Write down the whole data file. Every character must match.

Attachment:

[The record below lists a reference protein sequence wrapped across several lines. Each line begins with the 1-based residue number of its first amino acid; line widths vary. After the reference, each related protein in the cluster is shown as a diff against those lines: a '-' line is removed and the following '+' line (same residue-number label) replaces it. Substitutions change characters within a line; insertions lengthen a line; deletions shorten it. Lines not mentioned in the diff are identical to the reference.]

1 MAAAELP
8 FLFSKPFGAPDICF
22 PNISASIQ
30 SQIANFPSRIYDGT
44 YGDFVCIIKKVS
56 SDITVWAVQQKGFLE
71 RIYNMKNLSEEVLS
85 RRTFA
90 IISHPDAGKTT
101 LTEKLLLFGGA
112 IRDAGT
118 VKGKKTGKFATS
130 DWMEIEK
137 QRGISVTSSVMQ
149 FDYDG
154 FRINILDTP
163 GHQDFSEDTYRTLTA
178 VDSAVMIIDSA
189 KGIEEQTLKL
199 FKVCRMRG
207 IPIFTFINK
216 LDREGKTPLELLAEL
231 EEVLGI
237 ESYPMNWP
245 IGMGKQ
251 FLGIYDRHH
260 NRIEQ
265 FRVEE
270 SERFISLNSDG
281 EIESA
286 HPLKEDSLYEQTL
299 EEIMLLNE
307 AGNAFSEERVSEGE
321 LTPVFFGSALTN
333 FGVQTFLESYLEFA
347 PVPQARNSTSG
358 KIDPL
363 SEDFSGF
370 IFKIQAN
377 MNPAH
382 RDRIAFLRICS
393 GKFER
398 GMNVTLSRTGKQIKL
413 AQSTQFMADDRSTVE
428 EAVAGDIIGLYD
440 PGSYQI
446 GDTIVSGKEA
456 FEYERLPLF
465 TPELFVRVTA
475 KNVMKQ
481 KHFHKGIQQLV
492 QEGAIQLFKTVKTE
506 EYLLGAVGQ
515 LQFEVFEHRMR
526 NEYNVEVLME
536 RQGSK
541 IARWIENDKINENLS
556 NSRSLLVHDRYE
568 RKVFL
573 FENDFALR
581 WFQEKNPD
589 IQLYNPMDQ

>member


[The record below lists a reference protein sequence wrapped across several lines. Each line begins with the 1-based residue number of its first amino acid; line widths vary. After the reference, each related protein in the cluster is shown as a diff against those lines: a '-' line is removed and the following '+' line (same residue-number label) replaces it. Substitutions change characters within a line; insertions lengthen a line; deletions shorten it. Lines not mentioned in the diff are identical to the reference.]

1 MAAAELP
8 FLFSKPFGAPDICF
22 PNISASIQ
30 SQIANFPSRIYDGT
44 YGDFVCIIKKVS
56 SDITVWAVQQKGFLE
71 RIYNMKNLSEEVLS
85 RRTFA
90 IISHPDAGKTT
101 LTEKLLLFGGA
112 IRDAGT
118 VKGKKTGKFATS
130 DWMEIEK
137 QRGISVTSSVMQ
149 FDYDG
154 FRINILDTP
163 GHQDFSEDTYRTLTA
178 VDSAVMIIDSA
189 KGIEEQTLKL
199 FKVCRMRG
207 IPIFTFINK
216 LDREGKTPLELLAEL
231 EEVLGI
237 ESYPMNWP
245 IGMGKQ
251 FLGIYDRHH
260 NRIEQ
265 FRVEE
270 SERFISLNSDG
281 EIESA
286 HPLKEDSLYEQTL
299 EEIMLLNE
307 AGNAFSEERVSEGE
321 LTPVFFGSALTN
333 FGVQTFLESYLEFA
347 PVPQARNSTSG
358 KIDPL
363 SEDFSGF
370 IFKIQAN
377 MNPAH
382 RDRIAFLRICS
393 GKFER
398 GMNVTLSRTGKQIKL
413 AQSTQFMADDRSTVE
428 EAVAGDIIGLYD
440 PGSYQI
446 GDTIVSGKEA
456 FEYERLPLF
465 TPELFVRVTA
475 KNVMKQ
481 KHFHKGIQQLV
492 QEGAIQLFKTVKTE
506 EYLLGAVGQ
515 LQFEVFEHRMR
526 NEYNVEVLME
536 RQGSK
541 IARWIENDKINENLS
556 NSRSLLVHDRYE
568 RKVFL
573 FENDFALR
581 WFQEKNPD
589 IQLYNPMDQ

>member